May 19, 2021 - No. 46

Quebec Workers Step Up the Fight Against Bill 59

Anti-Worker Anti-Social Bill 59
Must Be Withdrawn!

Bill 59 Means Reduced Compensation and Increased Impoverishment for Injured and Sick Workers - Interview, Félix Lapan

Quebec Workers Step Up the Fight Against Bill 59

Anti-Worker Anti-Social Bill 59 Must Be Withdrawn!

In recent months, Quebec workers have stepped up their actions against the government's anti-worker, anti-social Bill 59, fraudulently called An Act to modernize the occupational health and safety regime. At the International Workers' Day actions on May First and the April 28 National Day of Mourning actions the opposition to Bill 59 was everywhere. A banner that has become very popular crosses out the word "modernize" and replaces it with the word "demolish." This clearly describes the government's intent, as it openly boasts that these changes will "save" employers $4 billion over a ten-year period.

"Forced to work while injured, because the Workplace Health and Safety Board wants to save money. No to Bill 59!"

This "saving" is to be accomplished by a dramatic reduction in access to treatment and compensation for workers injured or made ill on the job. It also gives unilateral power to employers to determine the prevention and health programs, prevention hours, how the joint health and safety committees will operate, and many other aspects of the system. The legislation even permits multi-site programs where an employer can decide that there will be only one prevention representative and one health and safety committee for all its sites in a given region!

In their fierce competition for profit and domination, monopolies introduce production processes that are increasingly dangerous. For example, as new technology permits mining at greater depths the danger to workers from rockbursts increases. Remote operation from far away from the actual mine site also increases the danger to the workers. In response to employers' demands, the government is deregulating and dismantling the protection regime, which decreases protection for both workers and communities. We have seen the tragic consequences of the deregulation of the rail industry and degradation of safety procedures, including the Lac-Mégantic disaster. The rail companies and governments have shed some tears but no changes are made and the tragedies continue.  The fact that cabinet ministers, whose living and working conditions have nothing to do with those of workers,  are proposing a bill that undermines workers' safety and denies workers any say in determining their health and safety conditions, highlights that these governments must be held to account and that the independent voice of workers must prevail as a matter of urgency.

Workers' Forum adds its voice to workers and their unions and advocacy organizations including the Quebec Steelworkers and Unifor who are demanding the withdrawal of this bill. The bill is currently undergoing clause-by-clause study at the National Assembly's Committee on Labour and the Economy. Quebec workers are unanimous in denouncing the bill as unacceptable and are expressing themselves more forcefully every day against the demolition of the occupational health and safety system. They are demanding that the bill be withdrawn immediately or die on the order paper at the end of the current session of the National Assembly on June 11. It is better to kill the bill than to waste precious energy in endless court challenges to the law.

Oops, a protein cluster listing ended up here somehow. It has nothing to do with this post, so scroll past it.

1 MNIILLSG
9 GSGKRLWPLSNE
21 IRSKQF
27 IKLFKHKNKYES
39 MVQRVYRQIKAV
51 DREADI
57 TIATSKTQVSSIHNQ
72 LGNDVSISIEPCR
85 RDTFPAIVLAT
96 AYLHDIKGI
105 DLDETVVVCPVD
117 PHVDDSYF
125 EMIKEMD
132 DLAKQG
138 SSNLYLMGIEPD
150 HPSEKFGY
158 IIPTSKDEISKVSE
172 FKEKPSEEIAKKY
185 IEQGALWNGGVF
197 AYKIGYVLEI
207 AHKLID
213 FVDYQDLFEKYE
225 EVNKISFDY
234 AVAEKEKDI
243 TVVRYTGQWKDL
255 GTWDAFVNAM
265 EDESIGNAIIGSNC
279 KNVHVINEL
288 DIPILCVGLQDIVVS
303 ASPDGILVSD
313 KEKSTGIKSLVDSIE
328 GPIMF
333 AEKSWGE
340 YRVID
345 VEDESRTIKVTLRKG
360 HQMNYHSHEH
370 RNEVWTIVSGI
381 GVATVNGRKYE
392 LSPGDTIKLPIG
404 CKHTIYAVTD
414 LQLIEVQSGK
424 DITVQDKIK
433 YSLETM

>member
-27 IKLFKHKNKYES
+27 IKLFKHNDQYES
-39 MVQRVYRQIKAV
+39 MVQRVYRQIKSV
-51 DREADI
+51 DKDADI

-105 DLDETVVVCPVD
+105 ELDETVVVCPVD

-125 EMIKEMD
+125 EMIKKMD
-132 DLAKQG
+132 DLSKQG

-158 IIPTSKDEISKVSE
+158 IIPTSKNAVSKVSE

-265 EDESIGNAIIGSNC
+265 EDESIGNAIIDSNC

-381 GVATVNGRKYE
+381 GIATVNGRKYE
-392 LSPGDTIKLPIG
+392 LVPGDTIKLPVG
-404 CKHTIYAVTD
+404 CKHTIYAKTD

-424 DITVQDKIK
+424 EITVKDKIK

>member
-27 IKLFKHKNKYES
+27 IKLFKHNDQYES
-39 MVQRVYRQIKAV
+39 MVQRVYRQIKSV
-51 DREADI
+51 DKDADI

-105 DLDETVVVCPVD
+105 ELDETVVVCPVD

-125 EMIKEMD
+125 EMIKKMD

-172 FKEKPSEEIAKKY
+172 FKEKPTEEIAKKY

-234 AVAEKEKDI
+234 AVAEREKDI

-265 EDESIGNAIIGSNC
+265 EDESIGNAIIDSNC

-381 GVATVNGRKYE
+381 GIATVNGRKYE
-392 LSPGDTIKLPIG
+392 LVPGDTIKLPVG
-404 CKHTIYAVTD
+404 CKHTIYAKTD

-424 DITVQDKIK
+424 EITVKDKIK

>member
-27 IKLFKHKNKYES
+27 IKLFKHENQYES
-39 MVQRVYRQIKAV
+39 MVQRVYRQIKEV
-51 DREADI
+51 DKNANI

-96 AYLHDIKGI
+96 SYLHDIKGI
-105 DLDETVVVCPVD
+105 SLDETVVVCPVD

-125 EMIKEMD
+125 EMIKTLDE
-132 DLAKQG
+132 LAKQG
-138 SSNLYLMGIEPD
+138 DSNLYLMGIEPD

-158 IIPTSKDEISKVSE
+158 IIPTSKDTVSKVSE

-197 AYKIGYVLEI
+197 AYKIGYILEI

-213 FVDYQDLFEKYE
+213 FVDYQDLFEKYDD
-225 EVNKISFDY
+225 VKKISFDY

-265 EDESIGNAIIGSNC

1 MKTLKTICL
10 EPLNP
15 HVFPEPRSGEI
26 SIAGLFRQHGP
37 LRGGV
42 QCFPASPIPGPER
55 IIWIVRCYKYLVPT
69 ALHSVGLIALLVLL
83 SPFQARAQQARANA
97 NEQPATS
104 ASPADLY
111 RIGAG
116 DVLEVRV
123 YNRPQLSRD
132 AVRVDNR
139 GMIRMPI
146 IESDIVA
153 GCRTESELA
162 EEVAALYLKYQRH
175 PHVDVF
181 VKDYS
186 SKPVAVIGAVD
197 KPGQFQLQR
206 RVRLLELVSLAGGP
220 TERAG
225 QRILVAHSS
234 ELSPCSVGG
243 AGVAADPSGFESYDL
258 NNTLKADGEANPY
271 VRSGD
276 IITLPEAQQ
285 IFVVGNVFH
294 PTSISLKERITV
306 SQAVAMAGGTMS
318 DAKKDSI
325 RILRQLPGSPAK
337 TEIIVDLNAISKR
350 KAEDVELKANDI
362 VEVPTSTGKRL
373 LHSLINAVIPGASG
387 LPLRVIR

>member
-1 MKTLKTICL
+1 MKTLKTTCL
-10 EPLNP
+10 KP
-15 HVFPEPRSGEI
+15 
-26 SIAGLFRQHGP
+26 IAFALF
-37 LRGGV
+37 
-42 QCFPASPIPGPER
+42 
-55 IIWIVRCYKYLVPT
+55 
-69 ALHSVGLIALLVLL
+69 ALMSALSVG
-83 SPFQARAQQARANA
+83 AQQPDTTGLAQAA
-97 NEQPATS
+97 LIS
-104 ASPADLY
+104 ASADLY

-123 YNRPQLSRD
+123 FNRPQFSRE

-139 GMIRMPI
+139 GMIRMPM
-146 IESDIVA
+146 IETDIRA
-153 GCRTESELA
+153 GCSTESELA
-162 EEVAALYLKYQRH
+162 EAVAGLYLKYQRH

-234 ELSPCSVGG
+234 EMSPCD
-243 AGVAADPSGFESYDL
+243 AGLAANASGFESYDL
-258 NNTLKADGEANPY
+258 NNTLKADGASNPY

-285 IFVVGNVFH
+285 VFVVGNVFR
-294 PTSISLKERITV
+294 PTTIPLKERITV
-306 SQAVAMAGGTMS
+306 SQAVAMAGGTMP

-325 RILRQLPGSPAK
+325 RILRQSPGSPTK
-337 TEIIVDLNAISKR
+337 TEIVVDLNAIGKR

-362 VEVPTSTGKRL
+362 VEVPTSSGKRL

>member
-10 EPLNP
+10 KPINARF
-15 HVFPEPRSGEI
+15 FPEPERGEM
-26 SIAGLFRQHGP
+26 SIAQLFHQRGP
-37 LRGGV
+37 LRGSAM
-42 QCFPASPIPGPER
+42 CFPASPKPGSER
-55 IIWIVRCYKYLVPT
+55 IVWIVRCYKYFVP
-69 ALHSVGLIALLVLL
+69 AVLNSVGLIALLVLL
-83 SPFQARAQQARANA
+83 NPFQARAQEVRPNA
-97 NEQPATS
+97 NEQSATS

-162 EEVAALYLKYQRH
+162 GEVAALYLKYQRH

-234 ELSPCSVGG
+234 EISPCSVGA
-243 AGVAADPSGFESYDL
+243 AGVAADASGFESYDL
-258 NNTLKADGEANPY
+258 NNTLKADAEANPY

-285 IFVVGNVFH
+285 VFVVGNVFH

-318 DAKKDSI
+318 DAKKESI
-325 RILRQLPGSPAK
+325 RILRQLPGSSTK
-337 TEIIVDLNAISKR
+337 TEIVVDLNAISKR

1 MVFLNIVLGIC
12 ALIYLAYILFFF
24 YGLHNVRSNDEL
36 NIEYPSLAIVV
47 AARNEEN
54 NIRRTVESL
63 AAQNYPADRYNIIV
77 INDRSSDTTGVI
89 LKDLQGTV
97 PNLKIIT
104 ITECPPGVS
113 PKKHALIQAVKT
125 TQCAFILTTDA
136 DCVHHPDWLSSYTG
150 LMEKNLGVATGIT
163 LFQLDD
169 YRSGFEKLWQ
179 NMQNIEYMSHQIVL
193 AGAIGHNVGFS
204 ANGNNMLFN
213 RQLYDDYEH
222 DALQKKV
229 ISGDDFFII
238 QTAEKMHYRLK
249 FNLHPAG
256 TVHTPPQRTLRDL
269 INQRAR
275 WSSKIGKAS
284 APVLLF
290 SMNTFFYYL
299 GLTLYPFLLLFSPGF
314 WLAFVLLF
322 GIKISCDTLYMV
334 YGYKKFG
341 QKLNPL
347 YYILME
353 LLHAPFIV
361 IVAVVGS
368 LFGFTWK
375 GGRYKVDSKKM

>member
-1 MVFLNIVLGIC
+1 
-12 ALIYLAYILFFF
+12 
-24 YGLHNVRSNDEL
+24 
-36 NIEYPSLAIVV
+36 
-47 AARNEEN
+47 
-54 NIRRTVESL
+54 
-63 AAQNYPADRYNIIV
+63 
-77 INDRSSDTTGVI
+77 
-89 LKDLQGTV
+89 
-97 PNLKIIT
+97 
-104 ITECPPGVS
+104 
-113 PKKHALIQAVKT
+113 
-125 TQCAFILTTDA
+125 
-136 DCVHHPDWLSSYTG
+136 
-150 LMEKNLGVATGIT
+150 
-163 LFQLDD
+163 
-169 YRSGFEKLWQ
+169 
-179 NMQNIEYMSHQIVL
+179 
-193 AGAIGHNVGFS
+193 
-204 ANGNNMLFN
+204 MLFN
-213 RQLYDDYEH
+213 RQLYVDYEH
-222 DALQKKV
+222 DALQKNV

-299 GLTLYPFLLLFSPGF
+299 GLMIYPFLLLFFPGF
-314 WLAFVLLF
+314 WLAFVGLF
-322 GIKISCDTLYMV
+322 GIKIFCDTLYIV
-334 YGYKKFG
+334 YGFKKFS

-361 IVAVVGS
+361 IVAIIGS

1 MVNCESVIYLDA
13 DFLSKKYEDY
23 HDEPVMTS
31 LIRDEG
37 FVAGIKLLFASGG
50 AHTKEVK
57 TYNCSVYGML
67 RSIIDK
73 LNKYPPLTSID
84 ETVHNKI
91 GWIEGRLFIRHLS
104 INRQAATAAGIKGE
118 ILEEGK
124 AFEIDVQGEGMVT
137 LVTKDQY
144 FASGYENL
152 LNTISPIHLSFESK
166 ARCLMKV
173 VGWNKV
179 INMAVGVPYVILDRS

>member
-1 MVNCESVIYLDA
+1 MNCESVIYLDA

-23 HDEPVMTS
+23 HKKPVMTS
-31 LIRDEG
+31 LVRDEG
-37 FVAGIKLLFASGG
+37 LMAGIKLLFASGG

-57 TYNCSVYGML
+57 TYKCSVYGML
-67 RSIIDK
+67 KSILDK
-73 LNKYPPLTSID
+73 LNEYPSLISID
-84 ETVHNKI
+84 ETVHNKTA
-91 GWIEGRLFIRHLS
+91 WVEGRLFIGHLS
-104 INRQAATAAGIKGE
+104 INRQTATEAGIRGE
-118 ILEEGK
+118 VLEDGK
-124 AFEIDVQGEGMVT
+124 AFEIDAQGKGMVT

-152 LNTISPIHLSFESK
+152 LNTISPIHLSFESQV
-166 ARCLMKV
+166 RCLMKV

The renewal of the occupational health and safety system must be based on the demands that workers and their organizations put forward. Concerns of the owners of the mines, mills, factories and all other facilities which denigrate the human factor and want the state to only recognize their demands for higher profits, must not be permitted to decide changes to health and safety laws and regulations. The workers are speaking out against this because it is unconscionable and against the social solidarity which lies at the base of Quebec society and imbues their moral compass. Workers' Forum will continue to be part of their important initiatives to make their voices heard.

(Photos and graphics: WF, UTTAM, FTQ)

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Bill 59 Means Reduced Compensation and Increased Impoverishment for Injured and Sick Workers

Workers' Forum is publishing an interview with Félix Lapan, community organizer with the Union des travailleuses et travailleurs accidentés ou malades (UTTAM), on the Quebec government's Bill 59.

Workers' Forum: What will be the consequences of Bill 59, if it is adopted, on compensation for injured and sick workers, many of whom live in poverty now?

Félix Lapan: To give you an example, the bill changes the definition of suitable employment. Suitable employment is determined by the Labour Standards, Pay Equity and Workplace Health and Safety Board (CNESST) when someone [due to injury or illness] can no longer return to his or her job or hold an equivalent job with his or her employer. It is a job that the CNESST determines that the worker will be able to do. The definition has been changed to make it more difficult for a worker to launch a court challenge to a decision made by the CNESST that a job is suitable. Under this change, decision-makers will only have to consider the essential and characteristic tasks of the job deemed suitable and not, as is now the case, secondary or incidental tasks that are also part of the job and may require physical efforts that workers are not able to perform.